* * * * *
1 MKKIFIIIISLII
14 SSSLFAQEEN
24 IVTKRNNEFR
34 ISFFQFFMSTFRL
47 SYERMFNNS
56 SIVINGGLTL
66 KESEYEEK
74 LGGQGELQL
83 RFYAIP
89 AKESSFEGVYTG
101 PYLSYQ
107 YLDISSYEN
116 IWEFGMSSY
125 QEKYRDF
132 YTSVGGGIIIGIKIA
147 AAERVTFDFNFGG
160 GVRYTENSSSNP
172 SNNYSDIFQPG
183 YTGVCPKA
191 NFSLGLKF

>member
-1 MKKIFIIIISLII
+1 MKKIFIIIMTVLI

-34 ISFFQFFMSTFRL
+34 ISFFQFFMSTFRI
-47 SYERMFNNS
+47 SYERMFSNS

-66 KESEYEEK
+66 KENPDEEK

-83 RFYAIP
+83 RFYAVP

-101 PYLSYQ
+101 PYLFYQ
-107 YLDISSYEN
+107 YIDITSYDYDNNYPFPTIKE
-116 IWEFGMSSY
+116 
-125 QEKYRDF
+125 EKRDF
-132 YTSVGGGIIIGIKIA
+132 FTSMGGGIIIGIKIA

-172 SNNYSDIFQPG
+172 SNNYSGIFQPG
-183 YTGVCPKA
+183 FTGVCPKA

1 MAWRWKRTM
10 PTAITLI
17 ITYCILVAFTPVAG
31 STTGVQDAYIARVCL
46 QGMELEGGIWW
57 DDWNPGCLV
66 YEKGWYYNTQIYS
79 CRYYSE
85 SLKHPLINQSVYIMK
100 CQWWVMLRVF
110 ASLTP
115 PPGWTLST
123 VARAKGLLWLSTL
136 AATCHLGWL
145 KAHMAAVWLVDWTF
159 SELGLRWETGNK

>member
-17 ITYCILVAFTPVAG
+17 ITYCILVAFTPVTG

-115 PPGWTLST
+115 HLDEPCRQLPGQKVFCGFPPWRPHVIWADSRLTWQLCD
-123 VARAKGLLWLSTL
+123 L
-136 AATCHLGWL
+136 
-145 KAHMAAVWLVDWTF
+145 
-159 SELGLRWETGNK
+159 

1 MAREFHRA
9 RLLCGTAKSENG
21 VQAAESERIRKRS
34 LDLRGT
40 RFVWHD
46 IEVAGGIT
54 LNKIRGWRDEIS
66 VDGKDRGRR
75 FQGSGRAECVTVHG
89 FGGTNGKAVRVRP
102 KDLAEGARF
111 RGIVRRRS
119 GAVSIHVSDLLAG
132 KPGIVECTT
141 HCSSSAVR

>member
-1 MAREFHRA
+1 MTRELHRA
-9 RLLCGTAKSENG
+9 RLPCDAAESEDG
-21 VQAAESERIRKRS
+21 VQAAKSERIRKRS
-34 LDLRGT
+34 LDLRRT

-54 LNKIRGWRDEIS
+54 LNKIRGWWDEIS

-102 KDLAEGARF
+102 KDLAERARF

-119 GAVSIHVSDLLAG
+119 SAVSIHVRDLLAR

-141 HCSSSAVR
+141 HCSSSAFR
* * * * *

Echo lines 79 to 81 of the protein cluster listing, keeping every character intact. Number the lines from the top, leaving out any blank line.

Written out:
40 RFVWHD
46 IEVAGGIT
54 LNKIRGWRDEIS